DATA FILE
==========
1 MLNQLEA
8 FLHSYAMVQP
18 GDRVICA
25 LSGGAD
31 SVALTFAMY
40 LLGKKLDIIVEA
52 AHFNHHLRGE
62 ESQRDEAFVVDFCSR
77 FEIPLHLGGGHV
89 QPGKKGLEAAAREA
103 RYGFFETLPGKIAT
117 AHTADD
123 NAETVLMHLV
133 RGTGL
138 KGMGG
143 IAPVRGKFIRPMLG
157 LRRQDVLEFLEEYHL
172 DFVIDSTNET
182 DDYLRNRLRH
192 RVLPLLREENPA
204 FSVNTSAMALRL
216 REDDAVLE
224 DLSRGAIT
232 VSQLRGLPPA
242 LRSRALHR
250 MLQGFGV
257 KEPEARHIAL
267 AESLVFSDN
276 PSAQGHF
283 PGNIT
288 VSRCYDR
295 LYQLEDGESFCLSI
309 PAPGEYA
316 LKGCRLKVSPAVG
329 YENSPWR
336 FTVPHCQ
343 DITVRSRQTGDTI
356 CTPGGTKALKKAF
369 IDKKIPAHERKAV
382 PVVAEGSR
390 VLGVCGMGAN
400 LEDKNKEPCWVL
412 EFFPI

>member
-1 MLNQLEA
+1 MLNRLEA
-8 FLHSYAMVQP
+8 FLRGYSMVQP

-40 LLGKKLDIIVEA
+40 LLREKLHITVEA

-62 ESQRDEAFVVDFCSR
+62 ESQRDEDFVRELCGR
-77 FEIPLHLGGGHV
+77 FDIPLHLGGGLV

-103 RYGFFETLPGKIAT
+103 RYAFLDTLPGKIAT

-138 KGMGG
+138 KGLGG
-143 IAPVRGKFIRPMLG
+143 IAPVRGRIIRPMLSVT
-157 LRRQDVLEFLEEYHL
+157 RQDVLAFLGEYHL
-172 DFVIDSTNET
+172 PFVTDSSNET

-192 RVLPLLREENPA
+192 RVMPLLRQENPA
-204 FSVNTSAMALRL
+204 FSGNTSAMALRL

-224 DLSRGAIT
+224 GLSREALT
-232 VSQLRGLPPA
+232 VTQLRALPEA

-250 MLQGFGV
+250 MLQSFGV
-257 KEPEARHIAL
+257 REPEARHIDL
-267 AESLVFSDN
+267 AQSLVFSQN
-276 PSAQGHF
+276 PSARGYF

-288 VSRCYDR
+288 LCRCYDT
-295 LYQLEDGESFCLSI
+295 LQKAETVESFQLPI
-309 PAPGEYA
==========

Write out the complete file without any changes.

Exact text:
1 MLNQLEA
8 FLHSYAMVQP
18 GDRVICA
25 LSGGAD
31 SVALTFAMY
40 LLGKKLDIIVEA
52 AHFNHHLRGE
62 ESQRDEAFVVDFCSR
77 FEIPLHLGGGHV
89 QPGKKGLEAAAREA
103 RYGFFETLPGKIAT
117 AHTADD
123 NAETVLMHLV
133 RGTGL
138 KGMGG
143 IAPVRGKFIRPMLG
157 LRRQDVLEFLEEYHL
172 DFVIDSTNET
182 DDYLRNRLRH
192 RVLPLLREENPA
204 FSVNTSAMALRL
216 REDDAVLE
224 DLSRGAIT
232 VSQLRGLPPA
242 LRSRALHR
250 MLQGFGV
257 KEPEARHIAL
267 AESLVFSDN
276 PSAQGHF
283 PGNIT
288 VSRCYDR
295 LYQLEDGESFCLSI
309 PAPGEYA
316 LKGCRLKVSPAVG
329 YENSPWR
336 FTVPHCQ
343 DITVRSRQTGDTI
356 CTPGGTKALKKAF
369 IDKKIPAHERKAV
382 PVVAEGSR
390 VLGVCGMGAN
400 LEDKNKEPCWVL
412 EFFPI

>member
-1 MLNQLEA
+1 MLNRLEA
-8 FLHSYAMVQP
+8 FLRGYSMVQP

-40 LLGKKLDIIVEA
+40 LLREKLHITVEA

-62 ESQRDEAFVVDFCSR
+62 ESQRDEDFVRELCGR
-77 FEIPLHLGGGHV
+77 FDIPLHLGGGLV

-103 RYGFFETLPGKIAT
+103 RYAFLDTLPGKIAT

-138 KGMGG
+138 KGLGG
-143 IAPVRGKFIRPMLG
+143 IAPVRGRIIRPMLSVT
-157 LRRQDVLEFLEEYHL
+157 RQDVLAFLGEYHL
-172 DFVIDSTNET
+172 PFVTDSSNET

-192 RVLPLLREENPA
+192 RVMPLLRQENPA
-204 FSVNTSAMALRL
+204 FSGNTSAMALRL

-224 DLSRGAIT
+224 GLSREALT
-232 VSQLRGLPPA
+232 VTQLRALPEA

-250 MLQGFGV
+250 MLQSFGV
-257 KEPEARHIAL
+257 REPEARHIDL
-267 AESLVFSDN
+267 AQSLVFSQN
-276 PSAQGHF
+276 PSARGYF

-288 VSRCYDR
+288 LCRCYDT
-295 LYQLEDGESFCLSI
+295 LQKAETVESFQLPI
-309 PAPGEYA